Top stories: The mysterious monkeyflower, same-sex genetics, and Lucy’s likely ancestor

Meet the monkeyflower, a weed that may hold the key to zebra stripes and other biological mysteries

From tiny daisies to giant stinking corpse flowers, floral diversity has long puzzled scientists. Now, researchers are turning to an unusual weed called the monkeyflower, whose explosion of colors and forms, diverse lifestyles, and extraordinary hardiness could make it a perfect all-purpose model plant to help tease apart the mysteries of flower evolution.

Genetics may explain up to 25% of same-sex behavior, giant analysis reveals

People who have had same-sex partners are more likely to have one or more of five DNA markers, according to the largest ever search for genes linked to sexual orientation. But even all the markers taken together cannot predict whether a person is gay, bisexual, or straight. Instead, hundreds or thousands of genes, each with small effects, apparently influence sexual behavior.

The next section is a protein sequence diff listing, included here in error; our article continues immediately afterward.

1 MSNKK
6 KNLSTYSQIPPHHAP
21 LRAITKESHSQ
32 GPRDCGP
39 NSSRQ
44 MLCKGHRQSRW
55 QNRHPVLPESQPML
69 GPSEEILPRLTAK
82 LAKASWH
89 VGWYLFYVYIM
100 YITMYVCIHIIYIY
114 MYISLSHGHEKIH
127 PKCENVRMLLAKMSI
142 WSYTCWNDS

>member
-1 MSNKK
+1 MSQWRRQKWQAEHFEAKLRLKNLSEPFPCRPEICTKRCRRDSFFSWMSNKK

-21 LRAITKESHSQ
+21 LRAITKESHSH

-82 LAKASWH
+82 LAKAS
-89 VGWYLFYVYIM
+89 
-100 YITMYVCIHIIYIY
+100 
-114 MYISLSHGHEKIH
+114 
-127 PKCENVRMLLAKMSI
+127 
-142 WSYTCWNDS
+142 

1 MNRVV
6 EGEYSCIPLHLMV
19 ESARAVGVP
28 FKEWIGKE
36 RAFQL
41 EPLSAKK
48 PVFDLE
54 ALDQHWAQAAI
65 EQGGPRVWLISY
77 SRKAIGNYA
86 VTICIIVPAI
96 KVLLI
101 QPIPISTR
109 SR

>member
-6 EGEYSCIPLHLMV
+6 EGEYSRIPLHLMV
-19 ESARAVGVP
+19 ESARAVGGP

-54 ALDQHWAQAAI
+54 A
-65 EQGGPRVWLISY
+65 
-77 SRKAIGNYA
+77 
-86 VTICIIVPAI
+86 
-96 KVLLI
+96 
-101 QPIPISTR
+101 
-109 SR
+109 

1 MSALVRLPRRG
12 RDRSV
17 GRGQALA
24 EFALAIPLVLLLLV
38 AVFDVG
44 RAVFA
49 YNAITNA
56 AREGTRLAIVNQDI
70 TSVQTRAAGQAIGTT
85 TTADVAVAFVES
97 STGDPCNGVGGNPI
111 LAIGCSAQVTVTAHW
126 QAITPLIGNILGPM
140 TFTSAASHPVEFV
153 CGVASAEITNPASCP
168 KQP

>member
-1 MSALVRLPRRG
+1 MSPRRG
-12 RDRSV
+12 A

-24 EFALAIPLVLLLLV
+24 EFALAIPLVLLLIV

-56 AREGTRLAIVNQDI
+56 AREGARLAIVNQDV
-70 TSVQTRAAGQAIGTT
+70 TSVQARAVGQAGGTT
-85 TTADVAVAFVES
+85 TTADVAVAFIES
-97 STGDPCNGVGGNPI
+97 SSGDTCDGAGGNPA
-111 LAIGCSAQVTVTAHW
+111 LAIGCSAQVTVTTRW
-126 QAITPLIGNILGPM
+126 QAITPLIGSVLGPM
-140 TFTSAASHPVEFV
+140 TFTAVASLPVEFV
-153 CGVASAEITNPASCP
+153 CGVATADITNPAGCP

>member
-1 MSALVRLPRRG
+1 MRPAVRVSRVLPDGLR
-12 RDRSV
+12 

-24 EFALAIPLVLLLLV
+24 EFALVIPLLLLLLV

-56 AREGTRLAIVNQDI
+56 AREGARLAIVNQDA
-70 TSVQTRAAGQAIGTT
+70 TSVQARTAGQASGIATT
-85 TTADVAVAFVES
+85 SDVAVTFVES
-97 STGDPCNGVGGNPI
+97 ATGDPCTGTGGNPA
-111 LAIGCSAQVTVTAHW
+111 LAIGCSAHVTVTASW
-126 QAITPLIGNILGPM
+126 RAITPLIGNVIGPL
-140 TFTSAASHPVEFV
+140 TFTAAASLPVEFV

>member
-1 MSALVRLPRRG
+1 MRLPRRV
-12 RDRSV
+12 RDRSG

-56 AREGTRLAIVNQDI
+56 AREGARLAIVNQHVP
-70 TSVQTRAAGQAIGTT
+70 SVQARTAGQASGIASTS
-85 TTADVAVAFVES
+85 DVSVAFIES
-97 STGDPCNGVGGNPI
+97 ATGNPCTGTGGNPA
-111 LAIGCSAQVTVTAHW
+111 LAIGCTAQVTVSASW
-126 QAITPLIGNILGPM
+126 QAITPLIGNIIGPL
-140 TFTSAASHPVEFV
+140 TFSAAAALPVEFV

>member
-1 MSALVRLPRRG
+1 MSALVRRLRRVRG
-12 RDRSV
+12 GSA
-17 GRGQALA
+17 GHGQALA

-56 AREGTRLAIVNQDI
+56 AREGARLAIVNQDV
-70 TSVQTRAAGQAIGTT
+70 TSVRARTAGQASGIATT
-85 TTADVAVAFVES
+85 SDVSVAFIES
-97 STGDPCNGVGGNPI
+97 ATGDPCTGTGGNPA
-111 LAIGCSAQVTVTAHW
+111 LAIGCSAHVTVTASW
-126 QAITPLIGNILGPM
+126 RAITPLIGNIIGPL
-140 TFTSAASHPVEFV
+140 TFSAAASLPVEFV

Stunning ancient skull shakes up human family tree

A humanoid skull pulled from the sands of northeastern Ethiopia dates back 3.8 million years and is likely Australopithecus anamensis, a hominin long thought to be the direct predecessor of the famed “Lucy” species, A. afarensis. The new fossil, however, could reshuffle that ancient relationship, the authors argue this week in two papers in Nature.

There’s no doubt that Brazil’s fires are linked to deforestation, scientists say

“Dry weather, wind, and heat”—those were the factors that Brazilian Minister of the Environment Ricardo Salles blamed for the rising number of forest fires in the Amazon in a recent tweet. But scientists in Brazil and elsewhere say there is clear evidence that the spike, which has raised concerns around the world, is related to a recent rise in deforestation that many say is partly the result of pro-development policies of the government of Brazilian President Jair Bolsonaro.

Geography of loss—a global look at the uneven toll of suicide

Suicide is a worldwide problem, but its effects are uneven. Although suicide rates are rising in some countries, including the United States, most countries are seeing declines, for reasons that include restrictions on access to lethal means and improved mental health care. These five maps examine how suicide affects different regions of the world, and how those numbers are changing.